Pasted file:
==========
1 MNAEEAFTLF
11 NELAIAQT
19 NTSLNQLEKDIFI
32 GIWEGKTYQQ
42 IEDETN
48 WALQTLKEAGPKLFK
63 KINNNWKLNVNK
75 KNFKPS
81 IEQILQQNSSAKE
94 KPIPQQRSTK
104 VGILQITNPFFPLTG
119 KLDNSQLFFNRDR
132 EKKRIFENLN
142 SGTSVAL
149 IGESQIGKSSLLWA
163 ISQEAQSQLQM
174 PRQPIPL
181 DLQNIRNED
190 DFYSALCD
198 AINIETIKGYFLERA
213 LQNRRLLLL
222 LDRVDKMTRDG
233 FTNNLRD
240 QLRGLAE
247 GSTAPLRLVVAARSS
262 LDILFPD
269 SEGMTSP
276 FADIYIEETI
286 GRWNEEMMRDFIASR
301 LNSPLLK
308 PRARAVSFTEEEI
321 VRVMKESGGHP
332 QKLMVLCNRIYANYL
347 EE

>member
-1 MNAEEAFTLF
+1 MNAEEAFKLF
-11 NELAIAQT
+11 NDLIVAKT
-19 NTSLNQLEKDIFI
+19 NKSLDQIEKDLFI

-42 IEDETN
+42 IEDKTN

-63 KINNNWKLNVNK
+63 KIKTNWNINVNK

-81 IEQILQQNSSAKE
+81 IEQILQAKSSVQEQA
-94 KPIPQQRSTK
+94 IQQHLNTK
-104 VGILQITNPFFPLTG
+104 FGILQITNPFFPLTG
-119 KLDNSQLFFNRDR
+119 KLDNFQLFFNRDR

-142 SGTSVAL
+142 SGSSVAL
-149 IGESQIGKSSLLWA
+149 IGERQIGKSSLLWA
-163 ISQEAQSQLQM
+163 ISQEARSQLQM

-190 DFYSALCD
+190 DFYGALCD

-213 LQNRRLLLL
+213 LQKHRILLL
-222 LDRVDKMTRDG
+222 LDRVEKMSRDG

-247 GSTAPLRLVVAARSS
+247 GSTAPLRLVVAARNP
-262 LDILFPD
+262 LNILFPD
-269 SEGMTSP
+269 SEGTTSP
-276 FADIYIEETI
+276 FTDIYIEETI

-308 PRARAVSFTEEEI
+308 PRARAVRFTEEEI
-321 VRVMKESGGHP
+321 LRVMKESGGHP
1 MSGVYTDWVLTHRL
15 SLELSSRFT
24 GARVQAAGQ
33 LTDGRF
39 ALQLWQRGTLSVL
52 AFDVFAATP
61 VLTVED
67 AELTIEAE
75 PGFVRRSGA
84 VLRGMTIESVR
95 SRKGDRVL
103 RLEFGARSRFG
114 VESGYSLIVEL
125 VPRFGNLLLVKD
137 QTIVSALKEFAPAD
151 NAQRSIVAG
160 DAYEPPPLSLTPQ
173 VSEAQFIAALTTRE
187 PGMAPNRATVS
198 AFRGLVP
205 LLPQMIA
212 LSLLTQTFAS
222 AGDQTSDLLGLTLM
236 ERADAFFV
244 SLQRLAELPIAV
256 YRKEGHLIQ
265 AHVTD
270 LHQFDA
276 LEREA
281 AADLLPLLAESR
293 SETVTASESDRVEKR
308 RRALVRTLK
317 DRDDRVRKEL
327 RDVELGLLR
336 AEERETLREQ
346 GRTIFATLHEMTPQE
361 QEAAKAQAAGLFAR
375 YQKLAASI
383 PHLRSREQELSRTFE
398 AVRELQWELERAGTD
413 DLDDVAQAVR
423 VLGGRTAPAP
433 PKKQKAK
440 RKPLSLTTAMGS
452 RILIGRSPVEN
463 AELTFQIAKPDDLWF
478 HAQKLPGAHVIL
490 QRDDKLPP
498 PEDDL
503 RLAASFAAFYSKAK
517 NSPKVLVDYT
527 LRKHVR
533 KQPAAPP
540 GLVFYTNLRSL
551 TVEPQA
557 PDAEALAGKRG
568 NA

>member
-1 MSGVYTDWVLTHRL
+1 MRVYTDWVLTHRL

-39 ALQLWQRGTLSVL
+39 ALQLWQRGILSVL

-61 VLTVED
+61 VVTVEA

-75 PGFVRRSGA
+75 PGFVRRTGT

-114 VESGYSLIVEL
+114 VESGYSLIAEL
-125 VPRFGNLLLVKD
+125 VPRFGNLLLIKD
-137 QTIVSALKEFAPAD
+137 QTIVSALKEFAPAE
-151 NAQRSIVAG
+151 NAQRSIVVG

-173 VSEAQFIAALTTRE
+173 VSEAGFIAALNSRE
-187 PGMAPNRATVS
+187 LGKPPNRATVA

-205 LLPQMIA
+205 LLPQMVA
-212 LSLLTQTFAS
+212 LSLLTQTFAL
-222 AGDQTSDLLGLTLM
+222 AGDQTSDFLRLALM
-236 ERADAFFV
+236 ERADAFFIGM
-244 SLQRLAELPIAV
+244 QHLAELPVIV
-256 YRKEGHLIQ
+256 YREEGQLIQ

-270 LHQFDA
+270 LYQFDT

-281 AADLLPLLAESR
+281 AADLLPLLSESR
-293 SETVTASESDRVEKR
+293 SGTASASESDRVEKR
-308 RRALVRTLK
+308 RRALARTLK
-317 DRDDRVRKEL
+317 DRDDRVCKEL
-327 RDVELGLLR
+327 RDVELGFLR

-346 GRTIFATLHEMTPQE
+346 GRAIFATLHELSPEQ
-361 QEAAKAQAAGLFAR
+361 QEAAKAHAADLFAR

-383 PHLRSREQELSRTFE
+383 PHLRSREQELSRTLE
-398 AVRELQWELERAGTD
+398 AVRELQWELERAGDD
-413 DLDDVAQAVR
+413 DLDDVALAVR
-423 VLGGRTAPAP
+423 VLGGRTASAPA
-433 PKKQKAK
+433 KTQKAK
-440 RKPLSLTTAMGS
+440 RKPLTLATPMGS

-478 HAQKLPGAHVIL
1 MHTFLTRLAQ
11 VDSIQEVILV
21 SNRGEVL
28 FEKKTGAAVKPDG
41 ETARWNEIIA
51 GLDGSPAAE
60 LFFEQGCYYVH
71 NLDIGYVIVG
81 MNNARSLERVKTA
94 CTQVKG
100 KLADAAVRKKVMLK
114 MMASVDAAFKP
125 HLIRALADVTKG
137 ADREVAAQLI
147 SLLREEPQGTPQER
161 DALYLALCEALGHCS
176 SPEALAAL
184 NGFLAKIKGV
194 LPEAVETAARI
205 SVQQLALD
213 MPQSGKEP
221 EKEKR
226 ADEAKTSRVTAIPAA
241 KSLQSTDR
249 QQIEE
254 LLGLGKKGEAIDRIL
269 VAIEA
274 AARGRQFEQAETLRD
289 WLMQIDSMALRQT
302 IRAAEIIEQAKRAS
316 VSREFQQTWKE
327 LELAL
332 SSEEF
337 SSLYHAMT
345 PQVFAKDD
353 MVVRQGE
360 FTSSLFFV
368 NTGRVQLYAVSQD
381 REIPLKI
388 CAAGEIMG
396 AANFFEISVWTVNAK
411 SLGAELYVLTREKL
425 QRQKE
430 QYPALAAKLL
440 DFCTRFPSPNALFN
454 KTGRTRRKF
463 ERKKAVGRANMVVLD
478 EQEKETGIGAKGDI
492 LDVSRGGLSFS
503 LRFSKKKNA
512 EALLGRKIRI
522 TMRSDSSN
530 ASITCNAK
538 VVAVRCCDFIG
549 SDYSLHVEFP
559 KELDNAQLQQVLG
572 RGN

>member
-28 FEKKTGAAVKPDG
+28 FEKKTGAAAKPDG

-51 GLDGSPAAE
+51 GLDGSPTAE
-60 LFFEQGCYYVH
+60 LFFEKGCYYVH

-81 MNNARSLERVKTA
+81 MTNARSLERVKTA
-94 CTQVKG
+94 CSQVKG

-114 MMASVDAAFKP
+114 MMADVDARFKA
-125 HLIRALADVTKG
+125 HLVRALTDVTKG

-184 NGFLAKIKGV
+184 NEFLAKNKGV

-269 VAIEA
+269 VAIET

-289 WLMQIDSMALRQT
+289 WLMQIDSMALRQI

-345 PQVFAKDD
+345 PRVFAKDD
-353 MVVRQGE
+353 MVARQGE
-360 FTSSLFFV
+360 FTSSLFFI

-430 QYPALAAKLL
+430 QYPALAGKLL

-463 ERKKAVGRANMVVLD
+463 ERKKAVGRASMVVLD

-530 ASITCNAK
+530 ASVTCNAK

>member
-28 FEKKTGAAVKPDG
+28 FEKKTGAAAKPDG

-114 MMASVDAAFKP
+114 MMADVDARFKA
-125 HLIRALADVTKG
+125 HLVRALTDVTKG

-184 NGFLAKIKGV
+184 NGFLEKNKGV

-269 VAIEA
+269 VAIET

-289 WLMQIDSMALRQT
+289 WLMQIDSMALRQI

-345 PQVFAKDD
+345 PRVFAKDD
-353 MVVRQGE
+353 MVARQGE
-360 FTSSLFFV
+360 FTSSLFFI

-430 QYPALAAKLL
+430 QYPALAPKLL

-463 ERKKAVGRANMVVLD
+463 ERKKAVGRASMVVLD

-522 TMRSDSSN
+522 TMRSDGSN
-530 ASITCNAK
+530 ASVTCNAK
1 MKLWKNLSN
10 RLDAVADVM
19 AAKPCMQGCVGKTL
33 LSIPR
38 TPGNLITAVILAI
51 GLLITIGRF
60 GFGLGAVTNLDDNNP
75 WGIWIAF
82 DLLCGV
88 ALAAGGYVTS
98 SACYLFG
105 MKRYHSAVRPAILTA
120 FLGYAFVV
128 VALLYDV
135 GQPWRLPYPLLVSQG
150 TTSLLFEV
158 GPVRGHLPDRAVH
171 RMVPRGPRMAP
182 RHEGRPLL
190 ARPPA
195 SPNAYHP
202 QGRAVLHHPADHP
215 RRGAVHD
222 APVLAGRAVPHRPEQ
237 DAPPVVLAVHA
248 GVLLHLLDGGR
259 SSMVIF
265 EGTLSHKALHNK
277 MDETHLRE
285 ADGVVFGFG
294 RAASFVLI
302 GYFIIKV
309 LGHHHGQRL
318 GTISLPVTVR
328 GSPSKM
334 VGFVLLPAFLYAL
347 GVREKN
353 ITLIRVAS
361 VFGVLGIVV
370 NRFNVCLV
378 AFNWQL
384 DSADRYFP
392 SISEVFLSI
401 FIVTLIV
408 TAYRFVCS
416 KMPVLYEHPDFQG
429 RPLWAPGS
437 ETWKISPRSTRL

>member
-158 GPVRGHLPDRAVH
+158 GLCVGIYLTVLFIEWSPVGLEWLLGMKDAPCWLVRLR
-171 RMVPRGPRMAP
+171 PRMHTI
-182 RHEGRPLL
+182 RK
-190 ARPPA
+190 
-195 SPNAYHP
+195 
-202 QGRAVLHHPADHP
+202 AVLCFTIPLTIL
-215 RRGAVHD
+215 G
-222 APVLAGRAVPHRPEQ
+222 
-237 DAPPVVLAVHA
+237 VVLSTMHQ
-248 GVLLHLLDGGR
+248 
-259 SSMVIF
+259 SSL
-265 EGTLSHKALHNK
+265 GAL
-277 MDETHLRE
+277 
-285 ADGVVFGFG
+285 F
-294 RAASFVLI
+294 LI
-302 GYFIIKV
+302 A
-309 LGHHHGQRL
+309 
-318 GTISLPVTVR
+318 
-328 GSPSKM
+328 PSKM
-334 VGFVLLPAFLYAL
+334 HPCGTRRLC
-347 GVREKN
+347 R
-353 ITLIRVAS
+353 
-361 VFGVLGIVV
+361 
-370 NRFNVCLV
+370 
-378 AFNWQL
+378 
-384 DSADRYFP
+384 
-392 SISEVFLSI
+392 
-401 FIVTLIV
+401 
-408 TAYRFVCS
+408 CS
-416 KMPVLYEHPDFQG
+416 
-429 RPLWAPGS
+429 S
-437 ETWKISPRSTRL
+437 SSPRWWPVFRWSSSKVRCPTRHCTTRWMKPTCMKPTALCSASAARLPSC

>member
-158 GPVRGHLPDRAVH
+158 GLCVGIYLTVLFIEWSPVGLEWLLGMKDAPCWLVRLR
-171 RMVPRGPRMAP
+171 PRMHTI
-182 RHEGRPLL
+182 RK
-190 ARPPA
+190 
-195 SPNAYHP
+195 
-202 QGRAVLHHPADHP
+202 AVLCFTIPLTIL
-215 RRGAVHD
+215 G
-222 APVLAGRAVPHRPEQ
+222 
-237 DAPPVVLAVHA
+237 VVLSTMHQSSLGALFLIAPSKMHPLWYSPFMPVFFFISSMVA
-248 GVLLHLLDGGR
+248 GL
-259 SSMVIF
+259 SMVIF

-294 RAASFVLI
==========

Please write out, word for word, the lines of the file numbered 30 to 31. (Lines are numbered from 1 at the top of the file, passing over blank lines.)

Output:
301 LNSPLLK
308 PRARAVSFTEEEI